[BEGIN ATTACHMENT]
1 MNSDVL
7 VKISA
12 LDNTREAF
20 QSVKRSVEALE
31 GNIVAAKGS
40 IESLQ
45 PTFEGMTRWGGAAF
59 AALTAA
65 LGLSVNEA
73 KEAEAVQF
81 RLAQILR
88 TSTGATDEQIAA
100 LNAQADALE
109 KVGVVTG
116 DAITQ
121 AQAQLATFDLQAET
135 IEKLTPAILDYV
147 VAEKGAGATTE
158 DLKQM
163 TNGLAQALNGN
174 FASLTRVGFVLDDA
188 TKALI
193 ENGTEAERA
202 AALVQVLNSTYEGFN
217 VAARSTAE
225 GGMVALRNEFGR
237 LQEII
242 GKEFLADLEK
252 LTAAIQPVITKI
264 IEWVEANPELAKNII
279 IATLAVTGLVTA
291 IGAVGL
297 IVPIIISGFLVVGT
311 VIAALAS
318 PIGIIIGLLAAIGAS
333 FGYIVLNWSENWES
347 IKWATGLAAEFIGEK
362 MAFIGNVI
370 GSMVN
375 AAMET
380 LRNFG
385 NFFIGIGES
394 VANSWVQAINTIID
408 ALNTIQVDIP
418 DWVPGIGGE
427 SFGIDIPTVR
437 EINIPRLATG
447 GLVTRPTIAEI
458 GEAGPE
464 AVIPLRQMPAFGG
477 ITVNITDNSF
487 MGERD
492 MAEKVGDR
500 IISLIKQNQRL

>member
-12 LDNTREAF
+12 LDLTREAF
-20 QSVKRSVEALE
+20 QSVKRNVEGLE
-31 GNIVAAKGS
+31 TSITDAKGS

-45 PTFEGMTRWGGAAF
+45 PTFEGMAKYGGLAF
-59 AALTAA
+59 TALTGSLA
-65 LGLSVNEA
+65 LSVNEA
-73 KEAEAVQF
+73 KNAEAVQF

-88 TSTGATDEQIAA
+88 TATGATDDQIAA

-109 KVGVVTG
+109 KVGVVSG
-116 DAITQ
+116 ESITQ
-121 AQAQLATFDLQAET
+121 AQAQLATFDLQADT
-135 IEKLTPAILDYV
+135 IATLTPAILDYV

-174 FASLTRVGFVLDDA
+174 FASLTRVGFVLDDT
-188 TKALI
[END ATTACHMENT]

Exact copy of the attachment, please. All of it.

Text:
1 MNSDVL
7 VKISA
12 LDNTREAF
20 QSVKRSVEALE
31 GNIVAAKGS
40 IESLQ
45 PTFEGMTRWGGAAF
59 AALTAA
65 LGLSVNEA
73 KEAEAVQF
81 RLAQILR
88 TSTGATDEQIAA
100 LNAQADALE
109 KVGVVTG
116 DAITQ
121 AQAQLATFDLQAET
135 IEKLTPAILDYV
147 VAEKGAGATTE
158 DLKQM
163 TNGLAQALNGN
174 FASLTRVGFVLDDA
188 TKALI
193 ENGTEAERA
202 AALVQVLNSTYEGFN
217 VAARSTAE
225 GGMVALRNEFGR
237 LQEII
242 GKEFLADLEK
252 LTAAIQPVITKI
264 IEWVEANPELAKNII
279 IATLAVTGLVTA
291 IGAVGL
297 IVPIIISGFLVVGT
311 VIAALAS
318 PIGIIIGLLAAIGAS
333 FGYIVLNWSENWES
347 IKWATGLAAEFIGEK
362 MAFIGNVI
370 GSMVN
375 AAMET
380 LRNFG
385 NFFIGIGES
394 VANSWVQAINTIID
408 ALNTIQVDIP
418 DWVPGIGGE
427 SFGIDIPTVR
437 EINIPRLATG
447 GLVTRPTIAEI
458 GEAGPE
464 AVIPLRQMPAFGG
477 ITVNITDNSF
487 MGERD
492 MAEKVGDR
500 IISLIKQNQRL

>member
-12 LDNTREAF
+12 LDLTREAF
-20 QSVKRSVEALE
+20 QSVKRNVEGLE
-31 GNIVAAKGS
+31 TSITDAKGS

-45 PTFEGMTRWGGAAF
+45 PTFEGMAKYGGLAF
-59 AALTAA
+59 TALTGSLA
-65 LGLSVNEA
+65 LSVNEA
-73 KEAEAVQF
+73 KNAEAVQF

-88 TSTGATDEQIAA
+88 TATGATDDQIAA

-109 KVGVVTG
+109 KVGVVSG
-116 DAITQ
+116 ESITQ
-121 AQAQLATFDLQAET
+121 AQAQLATFDLQADT
-135 IEKLTPAILDYV
+135 IATLTPAILDYV

-174 FASLTRVGFVLDDA
+174 FASLTRVGFVLDDT
-188 TKALI